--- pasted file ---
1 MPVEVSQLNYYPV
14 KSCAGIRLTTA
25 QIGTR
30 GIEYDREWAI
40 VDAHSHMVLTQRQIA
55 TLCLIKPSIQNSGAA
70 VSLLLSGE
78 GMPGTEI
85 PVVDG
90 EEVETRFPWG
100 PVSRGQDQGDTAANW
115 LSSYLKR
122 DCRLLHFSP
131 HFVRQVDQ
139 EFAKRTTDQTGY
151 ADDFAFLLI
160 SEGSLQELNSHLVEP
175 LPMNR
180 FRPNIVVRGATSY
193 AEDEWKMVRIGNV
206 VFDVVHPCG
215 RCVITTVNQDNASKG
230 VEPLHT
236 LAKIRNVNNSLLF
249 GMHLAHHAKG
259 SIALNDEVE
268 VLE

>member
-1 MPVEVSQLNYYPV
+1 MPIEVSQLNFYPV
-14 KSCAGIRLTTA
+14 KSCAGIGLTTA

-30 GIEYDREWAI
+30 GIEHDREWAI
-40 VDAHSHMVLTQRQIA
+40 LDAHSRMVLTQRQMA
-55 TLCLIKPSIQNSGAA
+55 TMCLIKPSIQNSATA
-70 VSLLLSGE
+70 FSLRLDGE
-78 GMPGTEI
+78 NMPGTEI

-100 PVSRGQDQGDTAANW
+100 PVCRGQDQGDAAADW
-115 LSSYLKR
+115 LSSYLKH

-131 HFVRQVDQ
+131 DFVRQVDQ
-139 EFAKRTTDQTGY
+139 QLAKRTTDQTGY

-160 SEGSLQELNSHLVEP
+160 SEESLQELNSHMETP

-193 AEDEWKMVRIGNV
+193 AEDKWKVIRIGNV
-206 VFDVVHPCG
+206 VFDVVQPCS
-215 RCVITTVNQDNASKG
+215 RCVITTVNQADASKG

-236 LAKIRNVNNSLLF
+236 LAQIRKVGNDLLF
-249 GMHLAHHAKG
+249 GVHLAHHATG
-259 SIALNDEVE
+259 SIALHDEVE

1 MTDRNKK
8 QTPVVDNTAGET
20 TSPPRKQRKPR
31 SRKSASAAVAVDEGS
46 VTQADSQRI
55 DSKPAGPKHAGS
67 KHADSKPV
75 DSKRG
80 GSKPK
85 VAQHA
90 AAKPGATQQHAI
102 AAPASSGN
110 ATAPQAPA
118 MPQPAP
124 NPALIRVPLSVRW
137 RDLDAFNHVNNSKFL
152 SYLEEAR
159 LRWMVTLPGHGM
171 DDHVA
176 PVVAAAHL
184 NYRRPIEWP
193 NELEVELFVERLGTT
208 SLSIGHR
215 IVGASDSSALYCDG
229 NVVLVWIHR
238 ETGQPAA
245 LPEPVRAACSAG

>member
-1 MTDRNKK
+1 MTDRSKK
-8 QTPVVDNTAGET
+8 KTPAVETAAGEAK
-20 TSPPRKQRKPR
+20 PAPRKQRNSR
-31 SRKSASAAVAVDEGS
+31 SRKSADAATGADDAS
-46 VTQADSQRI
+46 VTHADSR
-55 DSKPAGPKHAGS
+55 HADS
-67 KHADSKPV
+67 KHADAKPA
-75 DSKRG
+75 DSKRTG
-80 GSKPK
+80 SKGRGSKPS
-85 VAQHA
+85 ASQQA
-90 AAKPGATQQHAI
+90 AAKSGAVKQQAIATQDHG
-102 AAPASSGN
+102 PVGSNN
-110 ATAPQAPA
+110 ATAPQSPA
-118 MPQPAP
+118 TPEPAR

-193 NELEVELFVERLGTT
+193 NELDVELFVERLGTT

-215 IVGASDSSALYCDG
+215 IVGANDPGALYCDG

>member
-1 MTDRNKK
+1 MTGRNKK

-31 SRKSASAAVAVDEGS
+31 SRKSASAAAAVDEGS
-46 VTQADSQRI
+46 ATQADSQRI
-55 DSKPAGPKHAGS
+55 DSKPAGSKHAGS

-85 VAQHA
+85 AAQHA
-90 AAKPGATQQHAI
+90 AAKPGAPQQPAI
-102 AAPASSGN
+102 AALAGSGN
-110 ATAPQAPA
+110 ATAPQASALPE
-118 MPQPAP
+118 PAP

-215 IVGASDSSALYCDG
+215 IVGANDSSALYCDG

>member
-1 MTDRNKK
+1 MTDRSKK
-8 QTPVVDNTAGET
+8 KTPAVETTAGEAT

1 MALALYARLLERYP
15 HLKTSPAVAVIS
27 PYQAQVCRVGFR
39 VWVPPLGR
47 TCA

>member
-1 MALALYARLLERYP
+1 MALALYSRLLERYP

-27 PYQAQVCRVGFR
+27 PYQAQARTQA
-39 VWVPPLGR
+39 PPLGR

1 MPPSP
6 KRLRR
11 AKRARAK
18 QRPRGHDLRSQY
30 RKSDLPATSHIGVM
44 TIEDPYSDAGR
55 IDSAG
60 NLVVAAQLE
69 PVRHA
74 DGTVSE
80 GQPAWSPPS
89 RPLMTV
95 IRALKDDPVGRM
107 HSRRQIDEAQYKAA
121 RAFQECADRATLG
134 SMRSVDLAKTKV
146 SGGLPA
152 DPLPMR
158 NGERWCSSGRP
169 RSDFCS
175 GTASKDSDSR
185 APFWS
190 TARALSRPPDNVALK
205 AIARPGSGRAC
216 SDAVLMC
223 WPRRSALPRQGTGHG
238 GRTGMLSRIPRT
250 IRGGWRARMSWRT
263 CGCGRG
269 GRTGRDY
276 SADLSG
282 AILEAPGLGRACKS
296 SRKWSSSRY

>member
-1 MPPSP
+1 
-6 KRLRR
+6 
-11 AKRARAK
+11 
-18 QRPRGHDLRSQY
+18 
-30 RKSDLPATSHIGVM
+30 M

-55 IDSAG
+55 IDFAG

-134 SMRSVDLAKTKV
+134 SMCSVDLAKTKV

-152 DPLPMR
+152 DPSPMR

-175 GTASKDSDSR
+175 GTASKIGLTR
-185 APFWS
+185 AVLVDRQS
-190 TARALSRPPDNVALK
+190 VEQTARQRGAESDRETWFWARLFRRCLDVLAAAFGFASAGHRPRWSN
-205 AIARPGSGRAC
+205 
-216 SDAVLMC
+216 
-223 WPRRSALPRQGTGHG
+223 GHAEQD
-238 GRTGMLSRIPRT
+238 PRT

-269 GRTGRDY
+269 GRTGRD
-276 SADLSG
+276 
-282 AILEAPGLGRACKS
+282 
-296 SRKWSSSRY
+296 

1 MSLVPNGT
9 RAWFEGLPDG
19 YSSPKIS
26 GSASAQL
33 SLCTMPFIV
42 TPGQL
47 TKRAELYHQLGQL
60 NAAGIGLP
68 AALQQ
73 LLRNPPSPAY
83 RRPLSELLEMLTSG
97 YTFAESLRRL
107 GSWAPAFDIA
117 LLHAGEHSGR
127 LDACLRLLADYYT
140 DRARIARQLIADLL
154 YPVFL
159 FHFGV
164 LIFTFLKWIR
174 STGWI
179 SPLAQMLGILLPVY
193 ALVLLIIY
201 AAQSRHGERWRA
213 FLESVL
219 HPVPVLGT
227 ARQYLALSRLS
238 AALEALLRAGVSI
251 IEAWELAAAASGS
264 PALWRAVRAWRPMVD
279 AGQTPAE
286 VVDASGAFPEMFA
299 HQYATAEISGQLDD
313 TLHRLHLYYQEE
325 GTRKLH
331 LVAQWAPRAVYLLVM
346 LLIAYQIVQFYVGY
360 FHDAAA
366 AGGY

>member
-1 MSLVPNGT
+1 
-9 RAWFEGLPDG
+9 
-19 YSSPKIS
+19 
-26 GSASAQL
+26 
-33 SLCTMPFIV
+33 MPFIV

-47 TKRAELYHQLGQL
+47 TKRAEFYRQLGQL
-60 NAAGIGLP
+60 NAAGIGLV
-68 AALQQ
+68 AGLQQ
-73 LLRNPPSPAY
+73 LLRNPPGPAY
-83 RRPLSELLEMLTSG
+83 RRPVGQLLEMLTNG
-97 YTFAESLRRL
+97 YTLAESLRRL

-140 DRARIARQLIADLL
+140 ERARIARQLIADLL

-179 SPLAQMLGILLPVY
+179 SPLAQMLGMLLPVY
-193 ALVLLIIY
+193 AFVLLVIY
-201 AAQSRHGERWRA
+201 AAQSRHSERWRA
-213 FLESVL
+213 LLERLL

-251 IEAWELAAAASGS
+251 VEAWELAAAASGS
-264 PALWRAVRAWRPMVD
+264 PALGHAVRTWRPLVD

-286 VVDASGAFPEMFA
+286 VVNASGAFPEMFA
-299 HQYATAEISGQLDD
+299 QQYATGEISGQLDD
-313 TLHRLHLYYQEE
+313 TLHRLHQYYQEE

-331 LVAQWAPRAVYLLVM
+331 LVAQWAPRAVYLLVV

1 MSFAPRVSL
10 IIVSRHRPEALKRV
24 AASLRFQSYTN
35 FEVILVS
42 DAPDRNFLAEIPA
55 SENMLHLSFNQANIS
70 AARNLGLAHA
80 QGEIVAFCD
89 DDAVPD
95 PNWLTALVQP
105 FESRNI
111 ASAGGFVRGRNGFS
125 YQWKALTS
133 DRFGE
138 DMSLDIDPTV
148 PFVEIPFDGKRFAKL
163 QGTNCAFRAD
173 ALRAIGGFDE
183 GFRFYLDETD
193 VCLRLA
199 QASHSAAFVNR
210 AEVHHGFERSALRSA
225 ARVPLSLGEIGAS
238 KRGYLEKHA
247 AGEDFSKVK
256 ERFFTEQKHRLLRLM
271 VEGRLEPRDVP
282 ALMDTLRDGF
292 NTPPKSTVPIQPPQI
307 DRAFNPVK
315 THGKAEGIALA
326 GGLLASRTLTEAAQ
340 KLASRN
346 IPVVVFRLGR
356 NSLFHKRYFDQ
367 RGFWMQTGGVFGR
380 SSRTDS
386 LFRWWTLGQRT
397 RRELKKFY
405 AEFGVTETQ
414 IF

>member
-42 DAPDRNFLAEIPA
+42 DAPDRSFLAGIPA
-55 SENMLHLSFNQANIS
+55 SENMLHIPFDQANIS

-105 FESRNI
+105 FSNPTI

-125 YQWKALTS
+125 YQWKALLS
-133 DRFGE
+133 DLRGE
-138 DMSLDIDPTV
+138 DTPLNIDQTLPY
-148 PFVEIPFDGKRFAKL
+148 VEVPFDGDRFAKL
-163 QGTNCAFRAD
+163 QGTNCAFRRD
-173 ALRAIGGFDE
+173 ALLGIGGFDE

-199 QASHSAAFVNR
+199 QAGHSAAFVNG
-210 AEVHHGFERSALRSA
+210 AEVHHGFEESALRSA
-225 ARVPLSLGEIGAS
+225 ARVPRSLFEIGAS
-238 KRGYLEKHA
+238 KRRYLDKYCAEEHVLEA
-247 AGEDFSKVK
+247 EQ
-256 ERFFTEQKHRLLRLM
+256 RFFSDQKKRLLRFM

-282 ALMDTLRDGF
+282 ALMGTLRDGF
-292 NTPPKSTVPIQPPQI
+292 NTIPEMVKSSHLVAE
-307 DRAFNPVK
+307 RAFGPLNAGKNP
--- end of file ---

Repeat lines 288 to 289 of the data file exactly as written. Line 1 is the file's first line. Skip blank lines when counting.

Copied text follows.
-68 AALQQ
+68 AGLQQ